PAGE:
THE CHECKERBOARD CONUNDRUM

 

THE CHECKERBOARD CONUNDRUM

The concept of a checkerboard cake has always intrigued me, but my brain just couldn’t wrap itself around its construction. Kind of like studying actuary tables – start explaining them to me and my head goes fuzzy and leaves the room. But back to the kitchen…

My task for this past St. Patrick’s Day celebration with our foodie friends was to make a “green” cake. The creative side of me immediately went to the checkerboard – two shades of green revealed in a lovely pattern once the cake was sliced. It would make a stunning presentation. But how was it accomplished?

After studying several recipes, mostly from the U.K. where the checkerboard cake is known as a Battenberg Cake, I decided to jump in. Within minutes I knew I was off piste – going down a slippery slope and heading for trouble!

American baking tins DO NOT coordinate in size with British sizes.

Americans like a fluffy cake. The British are used to a drier version. I think the drier cake allows the stacking action to hold tighter.

My food coloring didn’t include green, so I had to go back into my “art class mode and concoct the green out of blue and yellow.

All that withstanding, I did manage to make a cake. It was pretty, albeit a bit dry. And the apricot jam just didn’t cut it with my taste. Next time – raspberry jam is being used as the “cement” between layers.

So, here goes: the recipe and the building blocks. Please send me photos of your creations so we can all have a good chuckle together!

CHECKERBOARD CAKE

While the original recipe was British, and used a smaller baking tin than we have in America, I’m doubling the ingredients so the cake you make will be larger than you need. Just trim away and nibble on the leftovers! My recipe also included a wrapping of marzipan which I bought at my local British store. You may opt to eliminate this step if marzipan isn’t in one of your favorite food groups. Go directly to the buttercream frosting!

 

Mise en Place:

What You Need:

FOR THE CAKE:

8 ounces (2 sticks) very soft butter plus more for swiping onto baking tin

1 ½ cups sugar

2 ½ cups all-purpose flour

½ teaspoon baking powder

½ teaspoon baking soda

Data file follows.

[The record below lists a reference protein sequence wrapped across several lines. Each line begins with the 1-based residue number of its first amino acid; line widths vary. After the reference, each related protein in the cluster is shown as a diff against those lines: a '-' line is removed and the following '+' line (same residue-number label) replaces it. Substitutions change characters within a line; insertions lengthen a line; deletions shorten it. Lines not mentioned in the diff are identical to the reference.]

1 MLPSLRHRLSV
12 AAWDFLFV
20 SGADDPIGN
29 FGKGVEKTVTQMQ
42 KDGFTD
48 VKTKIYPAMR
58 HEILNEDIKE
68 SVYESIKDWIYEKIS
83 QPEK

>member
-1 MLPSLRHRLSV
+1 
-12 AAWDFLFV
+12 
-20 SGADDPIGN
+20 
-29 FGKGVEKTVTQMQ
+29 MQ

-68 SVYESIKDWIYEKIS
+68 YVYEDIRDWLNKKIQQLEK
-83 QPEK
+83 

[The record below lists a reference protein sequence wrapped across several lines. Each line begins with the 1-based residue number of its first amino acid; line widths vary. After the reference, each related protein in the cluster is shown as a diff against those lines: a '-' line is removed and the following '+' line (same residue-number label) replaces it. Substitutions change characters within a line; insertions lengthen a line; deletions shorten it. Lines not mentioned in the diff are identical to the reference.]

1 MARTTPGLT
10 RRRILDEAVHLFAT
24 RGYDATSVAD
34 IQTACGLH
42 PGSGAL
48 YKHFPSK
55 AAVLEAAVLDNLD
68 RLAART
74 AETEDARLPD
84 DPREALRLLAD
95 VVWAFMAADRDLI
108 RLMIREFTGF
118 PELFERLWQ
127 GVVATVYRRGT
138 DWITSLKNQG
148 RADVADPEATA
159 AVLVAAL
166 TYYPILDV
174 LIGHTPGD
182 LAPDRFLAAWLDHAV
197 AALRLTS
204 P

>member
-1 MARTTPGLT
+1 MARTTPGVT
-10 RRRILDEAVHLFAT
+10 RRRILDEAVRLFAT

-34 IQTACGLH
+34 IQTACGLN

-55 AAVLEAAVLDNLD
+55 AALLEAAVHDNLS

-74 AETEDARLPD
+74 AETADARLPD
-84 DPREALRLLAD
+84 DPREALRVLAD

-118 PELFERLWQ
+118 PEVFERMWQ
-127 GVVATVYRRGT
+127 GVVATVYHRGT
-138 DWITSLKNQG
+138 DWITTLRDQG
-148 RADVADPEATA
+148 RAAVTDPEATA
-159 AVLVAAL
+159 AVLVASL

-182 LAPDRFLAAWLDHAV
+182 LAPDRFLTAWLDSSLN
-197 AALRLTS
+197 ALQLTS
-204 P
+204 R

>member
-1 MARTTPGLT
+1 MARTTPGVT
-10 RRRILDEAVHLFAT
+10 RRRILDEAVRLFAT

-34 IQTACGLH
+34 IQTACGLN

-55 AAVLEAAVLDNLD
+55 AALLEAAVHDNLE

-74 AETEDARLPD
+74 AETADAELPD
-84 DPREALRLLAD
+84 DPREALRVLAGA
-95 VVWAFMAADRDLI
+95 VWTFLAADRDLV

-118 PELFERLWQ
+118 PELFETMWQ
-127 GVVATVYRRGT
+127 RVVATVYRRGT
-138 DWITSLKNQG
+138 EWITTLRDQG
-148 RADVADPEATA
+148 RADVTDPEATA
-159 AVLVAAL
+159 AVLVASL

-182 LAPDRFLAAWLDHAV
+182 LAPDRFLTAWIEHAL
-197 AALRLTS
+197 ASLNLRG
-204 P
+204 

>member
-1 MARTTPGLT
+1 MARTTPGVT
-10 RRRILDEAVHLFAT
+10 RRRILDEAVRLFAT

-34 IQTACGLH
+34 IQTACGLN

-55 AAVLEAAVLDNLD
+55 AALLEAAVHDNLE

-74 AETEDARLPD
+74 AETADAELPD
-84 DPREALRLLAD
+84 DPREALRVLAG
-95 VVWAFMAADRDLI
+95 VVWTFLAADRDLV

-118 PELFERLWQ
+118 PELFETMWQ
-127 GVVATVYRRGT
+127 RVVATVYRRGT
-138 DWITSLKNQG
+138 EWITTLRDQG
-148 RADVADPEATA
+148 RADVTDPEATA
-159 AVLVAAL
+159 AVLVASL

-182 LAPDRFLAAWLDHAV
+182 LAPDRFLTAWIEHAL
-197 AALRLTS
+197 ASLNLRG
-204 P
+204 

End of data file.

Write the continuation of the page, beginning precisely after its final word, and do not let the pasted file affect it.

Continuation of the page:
1 teaspoon salt

2 large eggs plus

3 large egg yolks

1 cup buttermilk

Almond extract

Food coloring

Apricot jam

 

FOR THE BUTTERCREAM FROSTING:

2 cups powdered sugar

1 cup butter – very soft

1 ½ teaspoons vanilla extract

3 tablespoons whipping cream

Food coloring

 

Utensils and Tools:

Square baking tin – not too big – not too small – just right!

Aluminum foil

Measuring spoons and cups

Whisk

Stand mixer with large bowl

Medium bowl

Spatula

Cooling rack

Piping bag and petal tip

Jug to set piping bag in

Pastry knife

Side bowls

Wooden spoons

Ruler

Small saucepan

Pastry brush

 

METHOD:

PREHEAT OVEN TO 350F

Extra Butter.

Spread butter over base and sides of baking tin.

Aluminum Foil.

Cut a piece of foil to place in the tin. In the exact middle, lift the foil to create a divider. The tin should be in two equal parts, separated by the foil wall. If you break through the foil with your fingers while placing it, just smear more butter into those holes.

Flour. Baking Powder. Baking Soda. Salt.

Whisk in a medium bowl. Set aside.

Butter. Sugar.

Beat on medium in the stand mixer until light and fluffy, about 5 minutes.

Eggs. Yolks.

Turn the speed to low and slowly add the eggs, one at a time and then then yolks.

Vanilla.

Add vanilla and mix thoroughly.

Flour. Buttermilk.

Start adding flour and alternate with buttermilk until all are incorporated into the batter.

Separate half the batter into a medium bowl.

Almond Extract.

Add extract to the batter in one of the bowls and mix thoroughly.

Food Coloring.

Add coloring of your choice to one bowl and mix thoroughly. Or if you’re being really colorful, color both batters differently!

Batters.

Spoon one batter into the baking tin, being careful to keep the foil wall straight. Then spoon the other bowl of batter into the other side. Smooth the surfaces and be sure the batter spreads into the corners.

Bake for 30-40 minutes, or until the cake is risen and the sides start to separate from the edge of the baking tin. Remove from oven and let cool a few minutes before turning the cakes out onto the cooling rack.

When the cakes are cool, cut the edges so they are straight, and then cut the cakes into 4 strips of equal size. Use your fingers to brush away any crumbs on the strips of cake.

Apricot Jam.

Heat jam slightly. When warm, use the pastry brush and spread the jam over the tops of the 4 strips.

Stack the strips on top of one another, alternating the colors and creating your checkerboard.

Spread the jam on the sides of the strips and on the ends.

Set aside while you make the frosting.

BUTTERCREAM FROSTING:

Sugar. Butter.

Mix on low in the stand mixer until soft and fluffy, about 5 minutes. Turn to medium speed and mix for another 2-3 minutes.

Vanilla Extract. Whipping Cream.

Add to bowl and mix on medium for 1 minute. Mix for a bit more if you want a thicker frosting.

Separate frosting into two bowls and add food coloring to one, or both, depending on your decorating desires!

Cake. Frosting.

Coat the cake in your base color of frosting.

Alternate Color:

Place a piping bag fitted with the tip into a jug for balancing. Turn down the top of the bag to create a sleeve, and fill it with the decorative colored frosting. Open the sleeve, twist it closed and use one hand to guide the tip while using the other hand to push the frosting through.

The surprise to your guests is revealed when you slice into what looks like a simple cake. But you know the truth – the checkerboard cake is hardly simple!

 

 

 

 

 

 

 

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